On August 30, 2018, Prime Minister Trudeau and Premier Notley received what, for them, was some terrible news. The Federal Court of Appeals revoked the approval of the Trans Mountain Pipeline, immediately halting the construction of the project. In its lengthy judgement, the court pointed out a failure to meaningfully consult with Canada’s Indigenous peoples and the failure to take into account how the increase in tanker traffic would impact coastlines and wildlife.
This is a devastating blow to both parties. They have been championing this project, to the point of using tax dollars to buy it from Texas-based Kinder Morgan. Both governments have staked a significant amount of political capital into getting this pipeline built, and now are left holding a very expensive bag. (In an interesting coincidence, Kinder Morgan shareholders, just hours after the court ruling, voted near unanimously to sell their assets to the Canadian government, at a projected profit of $1.3 Billion.)
The thing is, the court’s decision isn’t that big of a surprise to observers. The review of the Kinder Morgan pipeline was done using essentially the same process that resulted in the federal court rejecting the approval of the Northern Gateway project. Yes, the government bolted on a couple additional pieces to the review, but by and large went ahead using a process that they have publicly acknowledged as flawed and have vowed to fix.
Premier Notley and the Alberta NDP knew that things needed to be done differently as well. They ran on a platform of implementing the United Nations Declaration on the Right of Indigenous Peoples, which says the First Nations and Indigenous peoples are entitled to “free, prior and informed consent.” That is, Indigenous peoples should have a veto over projects that cross their territories.
Prime Minister Trudeau also stated that his government would fix long standing issues with the nation-to-nation relationship between Canada and its Indigenous peoples. But then they backed a project that flouted Indigenous rights and peoples. The court ruling highlighted that merely listening and recording Indigenous concerns is not consultation. Without fixing this problem, Canada can expect to face uncertainty on any large scale infrastructure project.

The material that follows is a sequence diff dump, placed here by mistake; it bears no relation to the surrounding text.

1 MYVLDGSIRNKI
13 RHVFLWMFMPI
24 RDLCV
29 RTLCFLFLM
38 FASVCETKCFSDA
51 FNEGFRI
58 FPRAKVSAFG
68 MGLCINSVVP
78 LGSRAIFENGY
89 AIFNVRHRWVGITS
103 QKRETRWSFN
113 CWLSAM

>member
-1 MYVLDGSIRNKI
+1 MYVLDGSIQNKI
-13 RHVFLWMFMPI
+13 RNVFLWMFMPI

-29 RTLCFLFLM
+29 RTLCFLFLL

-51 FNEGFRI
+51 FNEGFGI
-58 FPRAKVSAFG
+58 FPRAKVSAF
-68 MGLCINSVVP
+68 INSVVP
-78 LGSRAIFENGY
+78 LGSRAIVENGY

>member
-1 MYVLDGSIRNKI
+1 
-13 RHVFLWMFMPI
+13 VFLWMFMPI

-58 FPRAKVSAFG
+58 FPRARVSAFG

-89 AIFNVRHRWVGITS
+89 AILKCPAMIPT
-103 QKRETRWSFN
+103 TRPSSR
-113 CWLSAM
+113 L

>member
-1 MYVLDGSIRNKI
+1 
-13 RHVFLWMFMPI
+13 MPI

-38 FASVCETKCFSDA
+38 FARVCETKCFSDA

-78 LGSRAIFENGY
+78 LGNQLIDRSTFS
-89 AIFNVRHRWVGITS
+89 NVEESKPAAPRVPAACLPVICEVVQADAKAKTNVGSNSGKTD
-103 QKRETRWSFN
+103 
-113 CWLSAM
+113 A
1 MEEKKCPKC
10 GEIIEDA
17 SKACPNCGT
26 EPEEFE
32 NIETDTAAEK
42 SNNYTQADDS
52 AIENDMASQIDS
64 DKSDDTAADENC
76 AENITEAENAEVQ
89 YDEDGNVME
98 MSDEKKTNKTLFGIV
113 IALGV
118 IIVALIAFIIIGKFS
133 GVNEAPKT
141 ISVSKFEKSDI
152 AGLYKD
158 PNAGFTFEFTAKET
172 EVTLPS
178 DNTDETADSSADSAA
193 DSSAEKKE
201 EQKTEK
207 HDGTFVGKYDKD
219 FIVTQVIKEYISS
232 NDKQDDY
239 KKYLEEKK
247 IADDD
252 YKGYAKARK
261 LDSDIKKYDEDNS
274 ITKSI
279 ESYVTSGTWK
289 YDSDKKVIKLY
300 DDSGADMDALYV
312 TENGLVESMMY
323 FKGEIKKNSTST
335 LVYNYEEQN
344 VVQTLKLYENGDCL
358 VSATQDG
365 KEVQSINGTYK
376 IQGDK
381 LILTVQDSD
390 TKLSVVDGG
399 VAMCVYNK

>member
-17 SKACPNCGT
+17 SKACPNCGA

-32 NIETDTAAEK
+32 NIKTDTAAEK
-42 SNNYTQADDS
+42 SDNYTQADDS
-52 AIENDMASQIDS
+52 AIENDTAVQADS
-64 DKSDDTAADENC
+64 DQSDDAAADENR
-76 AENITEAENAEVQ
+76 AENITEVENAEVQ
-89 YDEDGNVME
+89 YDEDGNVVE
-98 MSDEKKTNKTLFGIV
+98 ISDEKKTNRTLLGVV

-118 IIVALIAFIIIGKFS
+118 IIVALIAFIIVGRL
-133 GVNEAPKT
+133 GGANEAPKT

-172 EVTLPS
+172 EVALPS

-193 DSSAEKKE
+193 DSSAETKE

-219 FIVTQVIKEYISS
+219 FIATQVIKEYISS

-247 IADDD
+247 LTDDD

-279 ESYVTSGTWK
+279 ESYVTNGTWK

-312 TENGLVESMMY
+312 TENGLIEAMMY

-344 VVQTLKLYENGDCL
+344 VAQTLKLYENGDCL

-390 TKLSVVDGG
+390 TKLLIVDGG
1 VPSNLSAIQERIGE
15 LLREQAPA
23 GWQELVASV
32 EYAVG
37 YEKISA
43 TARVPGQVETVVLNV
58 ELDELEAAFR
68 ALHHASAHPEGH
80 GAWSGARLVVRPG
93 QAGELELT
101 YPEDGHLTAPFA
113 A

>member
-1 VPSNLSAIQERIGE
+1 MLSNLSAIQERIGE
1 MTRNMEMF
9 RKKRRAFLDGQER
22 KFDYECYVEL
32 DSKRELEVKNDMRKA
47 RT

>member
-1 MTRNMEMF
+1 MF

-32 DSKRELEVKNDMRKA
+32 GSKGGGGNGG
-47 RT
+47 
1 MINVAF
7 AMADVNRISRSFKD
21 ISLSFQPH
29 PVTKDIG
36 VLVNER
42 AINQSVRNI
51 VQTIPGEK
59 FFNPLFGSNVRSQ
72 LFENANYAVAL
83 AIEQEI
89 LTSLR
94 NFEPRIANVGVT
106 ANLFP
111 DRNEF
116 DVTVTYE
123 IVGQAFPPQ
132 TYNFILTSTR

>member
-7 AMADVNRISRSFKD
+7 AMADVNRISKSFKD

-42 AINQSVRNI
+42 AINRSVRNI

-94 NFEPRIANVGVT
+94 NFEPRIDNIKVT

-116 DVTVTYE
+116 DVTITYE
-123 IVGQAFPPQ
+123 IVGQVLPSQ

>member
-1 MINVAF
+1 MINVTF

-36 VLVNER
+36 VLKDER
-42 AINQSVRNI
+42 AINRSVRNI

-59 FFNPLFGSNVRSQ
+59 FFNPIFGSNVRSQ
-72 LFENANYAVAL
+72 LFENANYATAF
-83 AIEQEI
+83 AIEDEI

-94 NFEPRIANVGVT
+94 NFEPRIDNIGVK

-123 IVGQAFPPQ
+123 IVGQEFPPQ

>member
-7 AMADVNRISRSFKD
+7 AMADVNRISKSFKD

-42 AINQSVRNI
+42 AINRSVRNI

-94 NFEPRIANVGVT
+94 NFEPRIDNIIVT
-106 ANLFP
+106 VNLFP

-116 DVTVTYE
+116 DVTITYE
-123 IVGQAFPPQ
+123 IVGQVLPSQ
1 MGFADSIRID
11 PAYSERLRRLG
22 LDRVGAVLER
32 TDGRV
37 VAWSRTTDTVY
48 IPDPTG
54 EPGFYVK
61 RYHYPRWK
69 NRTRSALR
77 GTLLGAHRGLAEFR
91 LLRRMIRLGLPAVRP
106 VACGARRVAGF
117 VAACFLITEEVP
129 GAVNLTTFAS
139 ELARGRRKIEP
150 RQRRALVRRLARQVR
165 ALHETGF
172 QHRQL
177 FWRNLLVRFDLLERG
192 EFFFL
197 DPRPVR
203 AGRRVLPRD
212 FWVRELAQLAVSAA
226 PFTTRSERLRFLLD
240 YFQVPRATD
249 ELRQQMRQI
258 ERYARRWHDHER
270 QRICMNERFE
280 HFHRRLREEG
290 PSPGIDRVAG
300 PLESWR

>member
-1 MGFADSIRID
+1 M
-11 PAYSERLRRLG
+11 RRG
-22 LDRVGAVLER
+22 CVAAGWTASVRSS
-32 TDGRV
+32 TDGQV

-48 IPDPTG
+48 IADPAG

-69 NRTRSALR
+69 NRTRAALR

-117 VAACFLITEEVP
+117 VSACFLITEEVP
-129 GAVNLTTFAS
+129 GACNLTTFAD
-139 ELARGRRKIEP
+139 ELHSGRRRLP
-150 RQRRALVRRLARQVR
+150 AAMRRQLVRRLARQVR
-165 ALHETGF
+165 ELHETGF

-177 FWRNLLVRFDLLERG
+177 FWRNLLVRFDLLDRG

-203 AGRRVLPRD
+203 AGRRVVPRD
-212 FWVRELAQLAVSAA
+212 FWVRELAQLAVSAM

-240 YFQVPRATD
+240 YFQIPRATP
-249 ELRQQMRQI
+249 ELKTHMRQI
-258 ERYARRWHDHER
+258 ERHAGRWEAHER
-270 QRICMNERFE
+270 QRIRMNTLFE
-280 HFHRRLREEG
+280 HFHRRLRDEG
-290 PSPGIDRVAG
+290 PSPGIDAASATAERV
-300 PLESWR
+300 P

While the court ruling is a clear disappointment for Premier Notley, her response to it is problematic and doesn’t make sense. By vocalizing her anger towards the court and withdrawing from the Pan-Canadian Framework on Clean Growth and Climate Change (PCF), Premier Notley may very well have doomed Canada’s ability to take meaningful climate action. It is tragic how we got to this position, as it was Premier Notley and the Alberta NDP, who just a few short years ago, brought forward the most progressive piece of climate action legislation to date in Canada, the Climate Leadership Plan.
It is worth noting that although Premier Notley no longer believes that the PCF is worth the paper is it written on, virtually nothing changed for Alberta by withdrawing from the PCF – at least until 2021. Alberta will continue to have a carbon levy of $30/tonne, it will continue its phase out of coal power generation and a transition to renewables. But the withdrawal sends a signal that Alberta isn’t as interested in fighting climate change, which isn’t a good sign to send if the government still believes that addressing climate concerns will help it gain access to new markets.
Also, there is a downside to withdrawing from the federal climate plan. Alberta now forfeits $148 million in funding
from the federal government, money that could be used to help lower our emissions and put people to work now. This money is twice what was spent to date on residential energy efficiency programs, most notably the Residential No-Charge Efficiency Program, which saw 15 per cent of Albertan homes visited and 9 million new energy efficiency devices installed at no cost. These homes will have an energy savings of 700,000 gigajoules of electricity and over 3 million liters of water. These are the types of programs we need to be expanding. Giving up this money over a court ruling is a sad day for all Albertans.
In 2021 the Federal carbon price will exceed the current Alberta price, moving from $30/tonne to $40. The Alberta government has budgeted for this extra money raised to be put towards general revenue, helping bring Alberta’s budget to balance. If Alberta’s carbon levy doesn’t rise, the federal government will presumably put a levy on top of Alberta’s, meaning there will be no difference in terms of what Albertans are paying, but the provincial government will no longer have a say on how some of the revenue is spent.
The increase in forest fires and flooding, within Alberta and around the world, speak to the urgency of addressing climate change. Withdrawing from the federal climate plan isn’t going to help Alberta adjust to a world that is moving away from fossil fuels. Instead of withdrawing, Alberta should be doubling down on its climate plan to take advantage of new opportunities as it transitions to a cleaner and healthier future. Otherwise, Alberta will find itself stranded in a world that has moved on.